Let’s get back, however, to the battle with the marlin. The characterization of the marlin itself is revealing about the nature of gender in this novel. Throughout the book, the marlin is uniformly assigned male pronouns. Describing the fish, Santiago states that he could picture the fish “swimming in the water with his purple pectoral fins set wide as wings,” and asks “I wonder how much he sees at that depth.” He says he “will show him what a man can do,” and will “kill him in all his strength and glory.” There must be something curious about this, of course, because the old man, having not actually seen and inspected the fish, cannot actually know its biological sex. Seemingly unconsciously, the language of masculinity is projected onto a character whose actual sex is unknown. It must be that the novel designates the fish as masculine based only on the threat its strength presents to the old man’s masculinity. But the old man not only characterizes the fish as masculine – moreover, he aligns himself with the fish, he calls it his brother. Indeed, there is a sense in which the old man identifies with the fish for its masculine qualities – the fish becomes a manifestation of the masculinity the old man hopes to obtain.

Similarly, the other prominent character in the novel, the sea, is, like the marlin, characterized in gendered language, as we see in the following passage:

He always thought of the sea as la mar which is what people call her in Spanish when they love her. Sometimes those who love her say bad things of her but they are always said as though she were a woman. Some of the younger fishermen, those who used buoys as floats for their lines and had motorboats, bought when the shark livers had brought much money, spoke of her as el mar which is masculine. They spoke of her as a contestant or a place or even as an enemy. But the old man always thought of her as feminine as as something that gave or withheld great favours, and if she did wild or wicked things it was because she could not help them. The moon affects her as it does a woman, he thought.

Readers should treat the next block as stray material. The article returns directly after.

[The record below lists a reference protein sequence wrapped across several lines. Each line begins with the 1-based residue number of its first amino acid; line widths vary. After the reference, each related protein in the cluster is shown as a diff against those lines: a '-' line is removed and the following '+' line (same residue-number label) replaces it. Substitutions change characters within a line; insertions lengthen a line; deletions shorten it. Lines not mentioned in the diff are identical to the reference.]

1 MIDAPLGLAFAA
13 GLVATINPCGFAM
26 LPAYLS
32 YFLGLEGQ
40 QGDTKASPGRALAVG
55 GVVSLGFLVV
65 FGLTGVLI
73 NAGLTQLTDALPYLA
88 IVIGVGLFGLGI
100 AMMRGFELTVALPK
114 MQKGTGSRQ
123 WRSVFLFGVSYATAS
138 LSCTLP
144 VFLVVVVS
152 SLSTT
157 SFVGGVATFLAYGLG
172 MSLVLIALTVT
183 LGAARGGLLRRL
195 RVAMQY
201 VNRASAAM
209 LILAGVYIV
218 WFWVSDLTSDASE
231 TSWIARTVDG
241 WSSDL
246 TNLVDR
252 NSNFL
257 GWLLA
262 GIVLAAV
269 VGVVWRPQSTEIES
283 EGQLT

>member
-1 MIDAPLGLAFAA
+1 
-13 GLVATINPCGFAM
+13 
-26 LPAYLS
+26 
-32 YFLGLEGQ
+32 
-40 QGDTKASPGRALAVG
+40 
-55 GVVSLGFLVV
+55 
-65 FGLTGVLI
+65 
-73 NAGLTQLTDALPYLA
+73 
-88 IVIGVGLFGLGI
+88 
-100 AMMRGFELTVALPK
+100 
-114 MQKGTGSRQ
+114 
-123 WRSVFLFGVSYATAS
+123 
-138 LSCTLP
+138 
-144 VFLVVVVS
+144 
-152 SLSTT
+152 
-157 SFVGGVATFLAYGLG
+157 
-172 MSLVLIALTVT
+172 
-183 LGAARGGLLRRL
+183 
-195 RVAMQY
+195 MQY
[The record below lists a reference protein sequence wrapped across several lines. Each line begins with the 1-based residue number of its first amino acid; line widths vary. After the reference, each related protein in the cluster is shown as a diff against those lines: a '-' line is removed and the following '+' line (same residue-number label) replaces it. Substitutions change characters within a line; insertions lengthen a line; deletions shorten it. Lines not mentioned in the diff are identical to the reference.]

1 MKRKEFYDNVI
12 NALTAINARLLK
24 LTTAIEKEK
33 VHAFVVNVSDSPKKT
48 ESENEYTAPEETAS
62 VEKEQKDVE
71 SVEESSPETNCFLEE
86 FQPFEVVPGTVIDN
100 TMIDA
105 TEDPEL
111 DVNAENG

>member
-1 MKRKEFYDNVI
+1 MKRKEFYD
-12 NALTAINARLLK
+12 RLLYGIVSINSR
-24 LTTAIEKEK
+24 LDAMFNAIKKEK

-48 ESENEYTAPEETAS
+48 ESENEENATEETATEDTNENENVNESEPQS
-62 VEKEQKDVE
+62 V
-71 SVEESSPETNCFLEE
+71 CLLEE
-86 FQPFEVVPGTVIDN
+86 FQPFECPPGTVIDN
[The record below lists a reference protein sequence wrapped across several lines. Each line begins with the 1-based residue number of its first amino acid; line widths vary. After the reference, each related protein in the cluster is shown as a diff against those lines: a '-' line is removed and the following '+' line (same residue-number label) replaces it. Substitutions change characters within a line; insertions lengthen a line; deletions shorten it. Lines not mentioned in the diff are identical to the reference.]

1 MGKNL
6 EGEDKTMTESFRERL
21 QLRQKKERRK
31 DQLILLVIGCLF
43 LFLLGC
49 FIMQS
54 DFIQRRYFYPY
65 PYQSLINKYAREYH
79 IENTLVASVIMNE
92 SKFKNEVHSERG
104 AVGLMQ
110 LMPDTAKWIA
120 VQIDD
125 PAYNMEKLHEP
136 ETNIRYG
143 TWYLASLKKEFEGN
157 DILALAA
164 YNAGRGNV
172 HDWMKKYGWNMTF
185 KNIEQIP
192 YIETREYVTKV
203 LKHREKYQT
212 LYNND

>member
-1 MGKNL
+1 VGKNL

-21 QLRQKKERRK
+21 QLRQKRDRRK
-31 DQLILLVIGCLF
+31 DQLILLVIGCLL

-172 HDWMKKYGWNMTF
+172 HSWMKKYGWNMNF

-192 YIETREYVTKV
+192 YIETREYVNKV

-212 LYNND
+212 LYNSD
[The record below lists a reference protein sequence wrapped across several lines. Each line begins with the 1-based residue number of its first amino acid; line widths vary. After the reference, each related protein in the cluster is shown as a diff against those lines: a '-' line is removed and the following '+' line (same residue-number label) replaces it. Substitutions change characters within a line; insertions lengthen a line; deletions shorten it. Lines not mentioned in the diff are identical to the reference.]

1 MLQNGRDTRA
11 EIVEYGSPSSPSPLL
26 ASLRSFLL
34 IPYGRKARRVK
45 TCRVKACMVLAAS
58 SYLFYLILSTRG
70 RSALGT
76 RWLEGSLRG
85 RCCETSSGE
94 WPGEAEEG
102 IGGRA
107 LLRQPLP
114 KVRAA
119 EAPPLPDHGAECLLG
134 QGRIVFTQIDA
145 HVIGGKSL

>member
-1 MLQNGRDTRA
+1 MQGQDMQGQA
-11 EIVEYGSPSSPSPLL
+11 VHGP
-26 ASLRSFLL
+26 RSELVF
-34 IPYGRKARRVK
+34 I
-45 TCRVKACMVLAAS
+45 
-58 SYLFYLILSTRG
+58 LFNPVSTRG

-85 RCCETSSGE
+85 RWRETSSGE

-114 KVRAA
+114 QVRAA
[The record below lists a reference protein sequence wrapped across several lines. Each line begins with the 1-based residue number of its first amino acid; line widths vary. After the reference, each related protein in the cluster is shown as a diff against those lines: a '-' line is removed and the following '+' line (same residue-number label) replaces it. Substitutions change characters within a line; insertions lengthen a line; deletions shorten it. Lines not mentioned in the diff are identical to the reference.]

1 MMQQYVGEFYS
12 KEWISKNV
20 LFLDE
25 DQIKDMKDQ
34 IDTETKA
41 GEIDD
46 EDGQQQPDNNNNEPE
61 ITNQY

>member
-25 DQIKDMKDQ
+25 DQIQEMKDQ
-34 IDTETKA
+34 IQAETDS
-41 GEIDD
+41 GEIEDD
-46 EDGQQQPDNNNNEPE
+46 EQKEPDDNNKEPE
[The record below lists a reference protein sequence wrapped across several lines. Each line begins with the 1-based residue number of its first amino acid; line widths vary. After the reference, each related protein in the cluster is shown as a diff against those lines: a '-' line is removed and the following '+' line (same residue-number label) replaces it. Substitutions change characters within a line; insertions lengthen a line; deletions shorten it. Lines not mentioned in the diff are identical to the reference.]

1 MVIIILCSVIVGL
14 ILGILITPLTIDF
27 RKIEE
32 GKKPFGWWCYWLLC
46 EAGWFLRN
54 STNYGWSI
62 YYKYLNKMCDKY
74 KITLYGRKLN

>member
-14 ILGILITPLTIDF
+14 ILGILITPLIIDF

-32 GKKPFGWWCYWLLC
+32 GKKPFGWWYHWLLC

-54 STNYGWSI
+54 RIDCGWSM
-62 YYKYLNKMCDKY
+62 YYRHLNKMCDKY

There are a few important things to note about this passage. First, we must state the obvious: to the old man, the sea is decidedly feminine; he thinks of the sea as la mar for her feminine qualities – lovely, sensuous, susceptible to patterns of the moon. The other important thing to note, however, is that the old man aligns himself with the sea in much the same way he aligned himself with the marlin. Those younger fishermen, after all, are the ones who think of the sea as a “contestant” or an “enemy” – but the old man is decidedly not like those young men. By juxtaposing the male characterization of the sea by the younger fishermen with Santiago’s female characterization of the sea, the novel shows that Santiago must think of the sea not as a contestant or enemy, like the younger fishermen, but as a partner or a friend. He admits as much in the next paragraph when he writes that he was “drifting with the current” and “letting the current do a third of the work” – as if he were one with the la mar, the feminine sea.

Indeed, if the novel casts the marlin as the manifestation of the man’s desire for masculinity, then the sea is a manifestation of his feminine leanings. This, it seems, is the central conflict of the novel’s gender narrative – that Santiago, the old man who feels alienated from his body, aligns himself with both the feminine sea and the masculine marlin. In presenting this conflict, the novel solidifies the old man as gender-queer, neither fully male nor fully female, stuck somewhere in between. The funny thing about re-masculinization narratives, after all, is that they must inherently admit that the gender of the de-masculinized character isn’t all that settled to begin with.